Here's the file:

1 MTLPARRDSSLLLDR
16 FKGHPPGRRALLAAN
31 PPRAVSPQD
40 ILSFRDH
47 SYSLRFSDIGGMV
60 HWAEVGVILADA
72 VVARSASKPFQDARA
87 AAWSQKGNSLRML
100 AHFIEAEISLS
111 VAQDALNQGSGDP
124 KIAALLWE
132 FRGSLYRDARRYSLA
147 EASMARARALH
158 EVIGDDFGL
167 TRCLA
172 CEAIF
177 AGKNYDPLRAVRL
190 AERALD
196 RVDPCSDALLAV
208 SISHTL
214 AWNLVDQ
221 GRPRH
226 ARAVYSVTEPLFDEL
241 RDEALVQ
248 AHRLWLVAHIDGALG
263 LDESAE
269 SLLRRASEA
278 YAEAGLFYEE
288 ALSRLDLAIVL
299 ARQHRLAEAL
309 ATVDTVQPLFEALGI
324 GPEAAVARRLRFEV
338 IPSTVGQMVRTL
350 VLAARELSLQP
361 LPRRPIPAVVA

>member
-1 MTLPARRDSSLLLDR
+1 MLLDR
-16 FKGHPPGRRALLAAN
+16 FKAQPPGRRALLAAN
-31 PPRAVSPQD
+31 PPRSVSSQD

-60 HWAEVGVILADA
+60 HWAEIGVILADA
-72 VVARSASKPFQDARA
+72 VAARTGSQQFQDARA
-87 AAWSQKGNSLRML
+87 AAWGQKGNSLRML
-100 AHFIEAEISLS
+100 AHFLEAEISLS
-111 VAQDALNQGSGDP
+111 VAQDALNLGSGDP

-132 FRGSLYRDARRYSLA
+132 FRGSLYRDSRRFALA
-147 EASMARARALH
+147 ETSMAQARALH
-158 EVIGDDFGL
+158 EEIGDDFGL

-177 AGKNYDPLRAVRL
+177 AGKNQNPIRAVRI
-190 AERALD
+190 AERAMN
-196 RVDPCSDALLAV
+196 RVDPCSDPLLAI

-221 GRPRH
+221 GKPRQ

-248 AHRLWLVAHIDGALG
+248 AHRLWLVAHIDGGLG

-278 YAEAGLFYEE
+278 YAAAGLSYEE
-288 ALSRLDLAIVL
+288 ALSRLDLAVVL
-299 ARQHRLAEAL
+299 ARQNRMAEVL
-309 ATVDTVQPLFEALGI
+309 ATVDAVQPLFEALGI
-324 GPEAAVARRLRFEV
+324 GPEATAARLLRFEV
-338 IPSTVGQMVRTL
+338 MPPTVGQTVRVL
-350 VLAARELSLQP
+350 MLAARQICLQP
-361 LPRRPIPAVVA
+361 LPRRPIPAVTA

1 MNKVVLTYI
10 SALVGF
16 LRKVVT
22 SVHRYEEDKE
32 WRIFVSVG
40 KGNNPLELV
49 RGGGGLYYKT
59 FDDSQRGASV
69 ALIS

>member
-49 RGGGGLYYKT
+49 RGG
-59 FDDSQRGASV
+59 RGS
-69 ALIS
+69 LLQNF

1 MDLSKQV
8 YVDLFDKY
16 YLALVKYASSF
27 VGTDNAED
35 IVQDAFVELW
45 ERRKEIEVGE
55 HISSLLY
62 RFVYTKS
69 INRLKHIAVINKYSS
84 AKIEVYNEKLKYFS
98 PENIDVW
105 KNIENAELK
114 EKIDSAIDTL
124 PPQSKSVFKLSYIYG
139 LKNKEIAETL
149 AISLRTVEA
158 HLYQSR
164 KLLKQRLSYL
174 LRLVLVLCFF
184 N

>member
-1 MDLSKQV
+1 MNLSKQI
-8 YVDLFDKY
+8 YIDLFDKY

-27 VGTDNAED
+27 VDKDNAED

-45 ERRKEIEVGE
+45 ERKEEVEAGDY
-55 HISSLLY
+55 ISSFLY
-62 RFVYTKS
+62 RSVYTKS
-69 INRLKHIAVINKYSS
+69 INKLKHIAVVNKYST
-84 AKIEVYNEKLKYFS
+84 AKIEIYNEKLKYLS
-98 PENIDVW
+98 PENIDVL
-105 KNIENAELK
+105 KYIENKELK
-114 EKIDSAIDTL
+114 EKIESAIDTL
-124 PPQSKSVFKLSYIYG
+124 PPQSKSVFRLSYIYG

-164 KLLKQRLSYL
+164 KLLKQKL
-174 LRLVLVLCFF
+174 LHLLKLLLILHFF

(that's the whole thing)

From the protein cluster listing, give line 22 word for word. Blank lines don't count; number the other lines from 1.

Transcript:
221 GRPRH